Prior to the coronavirus outbreak, peak gold supply was becoming a real possibility. Now, with exploration programs halted or cancelled and project disruptions hampering production, the summit is in sight, according to research firm Wood Mackenzie’s latest report.
As organic growth is waning, miners are looking to buy gold through mergers and acquisitions to secure their future.
So far this has failed to significantly increase production. To avoid a perpetual decline in the gold supply, the industry must see a rise in project development, the research and consulting company says.
Wood Mackenzie estimates the industry will need to commission 8 million oz. (262 tonnes) of projects by 2025 to maintain 2019 production levels.
This equates to roughly 44 projects, Wood Mackenzie calculates. Based on the average project capital intensity of $4,610 per oz. gold per year, Wood Mackenzie estimates the industry must invest approximately US$37 billion on greenfield projects and restarts over the next five years.
“If all our probable projects were to come online before 2025, this would almost meet the requirement to maintain 2019 production levels,” said Rory Townsend, Wood Mackenzie’s head of Gold Research.
“The likelihood, however, is that we see some degree of slippage among a number of these assets due to permitting delays, prioritization of other capital projects and changes in scope,” he said.
Where will the supply come from?
“Social and governance considerations are dissuading the exploration of certain jurisdictions and the progression of identified deposits,” Townsend said.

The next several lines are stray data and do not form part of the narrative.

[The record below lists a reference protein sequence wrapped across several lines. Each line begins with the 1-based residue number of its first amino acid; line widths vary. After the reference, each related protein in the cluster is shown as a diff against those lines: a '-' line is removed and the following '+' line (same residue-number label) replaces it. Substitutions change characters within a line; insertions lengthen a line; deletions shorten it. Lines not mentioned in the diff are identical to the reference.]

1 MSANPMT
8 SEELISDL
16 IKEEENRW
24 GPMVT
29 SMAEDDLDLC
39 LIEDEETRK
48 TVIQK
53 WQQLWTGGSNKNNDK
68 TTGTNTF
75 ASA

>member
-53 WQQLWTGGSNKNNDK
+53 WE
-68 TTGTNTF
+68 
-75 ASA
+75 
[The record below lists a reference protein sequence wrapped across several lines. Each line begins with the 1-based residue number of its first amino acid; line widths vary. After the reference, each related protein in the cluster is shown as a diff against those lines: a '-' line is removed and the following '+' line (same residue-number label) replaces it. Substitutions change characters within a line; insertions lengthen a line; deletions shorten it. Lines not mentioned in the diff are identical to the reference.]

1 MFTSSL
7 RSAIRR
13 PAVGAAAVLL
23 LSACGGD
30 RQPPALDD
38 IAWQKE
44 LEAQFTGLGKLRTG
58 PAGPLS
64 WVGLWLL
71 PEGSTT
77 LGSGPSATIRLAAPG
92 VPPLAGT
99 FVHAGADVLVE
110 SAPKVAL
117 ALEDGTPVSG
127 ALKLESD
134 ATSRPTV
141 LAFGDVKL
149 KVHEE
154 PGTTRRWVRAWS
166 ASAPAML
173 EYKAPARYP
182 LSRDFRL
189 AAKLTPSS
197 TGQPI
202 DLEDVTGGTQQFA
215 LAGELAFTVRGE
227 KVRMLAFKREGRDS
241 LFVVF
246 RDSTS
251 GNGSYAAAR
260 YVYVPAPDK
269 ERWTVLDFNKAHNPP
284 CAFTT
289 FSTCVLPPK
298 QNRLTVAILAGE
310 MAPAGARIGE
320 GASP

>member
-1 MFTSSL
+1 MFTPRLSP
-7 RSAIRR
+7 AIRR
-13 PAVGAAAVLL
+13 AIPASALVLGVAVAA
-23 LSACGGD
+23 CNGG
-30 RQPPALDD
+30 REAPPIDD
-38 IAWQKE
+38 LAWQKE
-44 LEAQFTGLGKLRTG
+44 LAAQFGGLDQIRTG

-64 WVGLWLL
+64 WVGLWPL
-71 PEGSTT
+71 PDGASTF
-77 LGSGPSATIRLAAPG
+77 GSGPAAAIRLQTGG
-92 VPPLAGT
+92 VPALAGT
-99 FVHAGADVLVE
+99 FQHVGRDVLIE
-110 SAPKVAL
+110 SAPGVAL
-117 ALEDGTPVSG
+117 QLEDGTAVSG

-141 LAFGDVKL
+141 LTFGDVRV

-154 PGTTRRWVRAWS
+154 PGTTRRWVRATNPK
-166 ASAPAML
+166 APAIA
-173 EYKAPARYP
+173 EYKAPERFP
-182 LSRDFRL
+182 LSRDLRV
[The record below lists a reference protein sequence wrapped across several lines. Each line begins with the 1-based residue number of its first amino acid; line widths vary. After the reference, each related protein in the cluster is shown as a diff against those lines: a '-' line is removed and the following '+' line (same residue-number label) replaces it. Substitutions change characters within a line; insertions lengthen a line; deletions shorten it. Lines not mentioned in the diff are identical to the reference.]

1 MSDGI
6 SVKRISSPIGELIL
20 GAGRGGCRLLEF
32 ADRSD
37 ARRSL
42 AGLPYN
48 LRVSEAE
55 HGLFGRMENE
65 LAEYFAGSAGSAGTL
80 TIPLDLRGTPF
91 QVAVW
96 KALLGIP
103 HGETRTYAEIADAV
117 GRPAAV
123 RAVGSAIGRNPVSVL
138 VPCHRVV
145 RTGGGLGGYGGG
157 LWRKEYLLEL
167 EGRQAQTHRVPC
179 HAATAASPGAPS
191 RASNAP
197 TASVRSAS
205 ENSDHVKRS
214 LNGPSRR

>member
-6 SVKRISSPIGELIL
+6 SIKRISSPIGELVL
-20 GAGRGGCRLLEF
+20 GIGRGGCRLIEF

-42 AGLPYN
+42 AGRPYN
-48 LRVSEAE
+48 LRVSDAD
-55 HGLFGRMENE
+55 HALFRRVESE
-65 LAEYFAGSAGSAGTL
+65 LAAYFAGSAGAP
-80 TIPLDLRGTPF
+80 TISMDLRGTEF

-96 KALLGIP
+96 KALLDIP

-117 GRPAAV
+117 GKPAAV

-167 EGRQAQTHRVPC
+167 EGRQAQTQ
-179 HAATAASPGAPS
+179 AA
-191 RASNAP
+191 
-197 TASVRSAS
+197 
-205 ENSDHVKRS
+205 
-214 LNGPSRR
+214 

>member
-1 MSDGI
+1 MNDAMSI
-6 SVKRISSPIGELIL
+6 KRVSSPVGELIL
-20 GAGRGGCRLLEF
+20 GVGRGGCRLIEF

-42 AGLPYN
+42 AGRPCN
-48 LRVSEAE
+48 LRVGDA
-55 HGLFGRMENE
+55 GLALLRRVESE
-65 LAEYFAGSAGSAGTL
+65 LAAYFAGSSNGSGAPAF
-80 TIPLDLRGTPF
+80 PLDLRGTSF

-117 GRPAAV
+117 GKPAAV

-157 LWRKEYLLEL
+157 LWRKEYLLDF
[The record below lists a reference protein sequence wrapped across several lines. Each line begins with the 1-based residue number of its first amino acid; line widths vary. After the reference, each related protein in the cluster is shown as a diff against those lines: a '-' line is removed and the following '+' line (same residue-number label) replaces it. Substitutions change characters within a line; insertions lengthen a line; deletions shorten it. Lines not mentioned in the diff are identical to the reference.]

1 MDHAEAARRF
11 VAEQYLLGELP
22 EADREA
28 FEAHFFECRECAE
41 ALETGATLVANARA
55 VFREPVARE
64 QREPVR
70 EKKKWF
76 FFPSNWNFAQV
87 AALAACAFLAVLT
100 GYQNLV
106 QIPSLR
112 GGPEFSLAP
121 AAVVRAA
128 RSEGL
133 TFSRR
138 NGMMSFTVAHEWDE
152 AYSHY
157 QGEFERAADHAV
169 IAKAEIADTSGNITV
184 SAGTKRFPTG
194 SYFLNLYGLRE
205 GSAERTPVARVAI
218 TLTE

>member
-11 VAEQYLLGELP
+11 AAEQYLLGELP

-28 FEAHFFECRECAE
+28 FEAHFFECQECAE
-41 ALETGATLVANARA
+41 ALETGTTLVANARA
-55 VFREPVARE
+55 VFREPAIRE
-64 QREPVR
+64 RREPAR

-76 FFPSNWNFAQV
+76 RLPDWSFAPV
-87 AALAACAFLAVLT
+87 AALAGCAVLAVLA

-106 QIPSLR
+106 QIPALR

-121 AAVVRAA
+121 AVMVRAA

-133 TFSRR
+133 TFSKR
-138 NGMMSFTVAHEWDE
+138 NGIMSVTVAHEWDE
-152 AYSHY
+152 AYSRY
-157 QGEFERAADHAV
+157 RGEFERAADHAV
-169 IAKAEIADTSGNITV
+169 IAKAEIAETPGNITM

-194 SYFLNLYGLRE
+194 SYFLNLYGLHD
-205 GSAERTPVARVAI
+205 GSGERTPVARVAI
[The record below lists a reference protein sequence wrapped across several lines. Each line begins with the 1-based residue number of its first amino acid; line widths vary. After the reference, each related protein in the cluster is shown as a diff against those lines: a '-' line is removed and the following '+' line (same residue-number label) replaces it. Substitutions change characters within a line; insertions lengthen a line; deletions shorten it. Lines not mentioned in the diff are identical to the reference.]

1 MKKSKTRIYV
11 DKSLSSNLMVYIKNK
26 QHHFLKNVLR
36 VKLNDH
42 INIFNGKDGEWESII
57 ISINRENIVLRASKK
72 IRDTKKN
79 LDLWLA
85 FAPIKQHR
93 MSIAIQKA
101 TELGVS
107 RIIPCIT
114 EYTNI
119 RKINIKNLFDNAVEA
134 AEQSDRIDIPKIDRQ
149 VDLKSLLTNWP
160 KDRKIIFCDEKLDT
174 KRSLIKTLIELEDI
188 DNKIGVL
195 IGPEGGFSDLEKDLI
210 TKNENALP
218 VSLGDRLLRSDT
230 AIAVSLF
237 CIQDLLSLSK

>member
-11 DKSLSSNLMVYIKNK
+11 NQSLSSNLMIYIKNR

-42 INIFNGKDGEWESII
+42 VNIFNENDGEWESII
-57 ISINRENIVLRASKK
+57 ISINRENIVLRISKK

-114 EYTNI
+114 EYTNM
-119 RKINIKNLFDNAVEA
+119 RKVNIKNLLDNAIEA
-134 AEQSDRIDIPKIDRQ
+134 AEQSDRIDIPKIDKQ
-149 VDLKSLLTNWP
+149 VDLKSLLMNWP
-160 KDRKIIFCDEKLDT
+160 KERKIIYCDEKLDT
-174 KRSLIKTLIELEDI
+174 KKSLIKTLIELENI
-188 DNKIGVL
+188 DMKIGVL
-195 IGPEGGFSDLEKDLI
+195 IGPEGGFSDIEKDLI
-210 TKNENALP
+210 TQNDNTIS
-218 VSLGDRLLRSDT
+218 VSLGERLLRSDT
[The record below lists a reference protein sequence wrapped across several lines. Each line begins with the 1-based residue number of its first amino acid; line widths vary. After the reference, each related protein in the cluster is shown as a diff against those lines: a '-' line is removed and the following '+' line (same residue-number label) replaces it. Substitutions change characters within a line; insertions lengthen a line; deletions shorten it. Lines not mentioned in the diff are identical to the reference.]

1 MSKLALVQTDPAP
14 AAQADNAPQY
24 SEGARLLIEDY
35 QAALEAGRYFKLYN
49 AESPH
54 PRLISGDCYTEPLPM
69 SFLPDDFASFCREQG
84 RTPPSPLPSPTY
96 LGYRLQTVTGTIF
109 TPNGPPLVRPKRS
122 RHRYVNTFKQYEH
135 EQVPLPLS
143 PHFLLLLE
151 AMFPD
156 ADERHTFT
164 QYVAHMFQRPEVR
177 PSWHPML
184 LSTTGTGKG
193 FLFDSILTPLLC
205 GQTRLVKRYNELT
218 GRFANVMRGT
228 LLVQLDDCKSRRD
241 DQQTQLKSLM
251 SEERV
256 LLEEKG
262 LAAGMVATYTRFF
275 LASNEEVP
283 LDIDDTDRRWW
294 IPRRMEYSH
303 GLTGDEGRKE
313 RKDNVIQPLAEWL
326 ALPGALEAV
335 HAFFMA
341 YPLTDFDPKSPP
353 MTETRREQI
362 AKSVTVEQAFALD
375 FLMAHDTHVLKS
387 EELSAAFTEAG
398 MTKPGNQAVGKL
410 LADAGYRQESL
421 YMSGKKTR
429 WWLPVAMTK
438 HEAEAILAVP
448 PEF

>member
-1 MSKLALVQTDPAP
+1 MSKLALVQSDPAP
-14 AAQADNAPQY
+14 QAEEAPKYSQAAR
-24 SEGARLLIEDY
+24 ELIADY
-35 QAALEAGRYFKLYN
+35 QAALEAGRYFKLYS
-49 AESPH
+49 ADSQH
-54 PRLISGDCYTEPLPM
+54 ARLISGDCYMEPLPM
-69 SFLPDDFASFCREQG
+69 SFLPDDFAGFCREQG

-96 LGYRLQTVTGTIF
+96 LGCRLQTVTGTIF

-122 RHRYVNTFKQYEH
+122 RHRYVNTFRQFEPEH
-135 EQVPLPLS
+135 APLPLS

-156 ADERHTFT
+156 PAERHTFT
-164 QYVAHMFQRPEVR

“Investment and exploration in countries such as South Africa have all but dried up, with the gold mining industry plagued by power outages, labour strikes and regulatory uncertainty. This has prompted investors and miners to consider countries they deem to be more mining-friendly.”
“Ghana has been a significant beneficiary of this and overtook South Africa to become the largest gold producer in Africa in 2018,” Townsend noted.
Wood Mackenzie has identified about 260 projects that gold miners and investors could turn to.
“Given the size of the resource that is available to be developed, talk of peak gold supply may seem a little surprising.
Crucially, however, it is not the lack of gold that is the constraint. Gold miners and investors are carefully searching for the deposit that is ‘just right’ in order to allocate capital,” said Townsend.
Which projects are expected to be most coveted?
At a time of heightened economic uncertainty, the largest gold projects may struggle to secure financing until there is more clarity.
Miners wishing to benefit from this period of elevated prices may have to consider joint ventures and phased approaches to commission the larger deposits or risk missing the window of opportunity.
If miners do not capitalize on gold’s heightened allure through this bull cycle, Wood Mackenzie says, these projects will either continue to trudge toward production for years to come or be re-scoped.
Meanwhile, Wood Mackenzie asserts smaller projects are proving an exciting proposition. They have the advantage of a lower initial capital outlay and can be typically brought online with speed and efficiency, particularly open pit deposits and mines that have previously been in operation.
The drawback to these projects, Wood Mackenzie says, is the fact that they will struggle to nudge the needle for a material gold producer.
— This article first appeared in MINING.com. The Northern Miner and MINING.com are part of the Glacier Resource Innovation Group.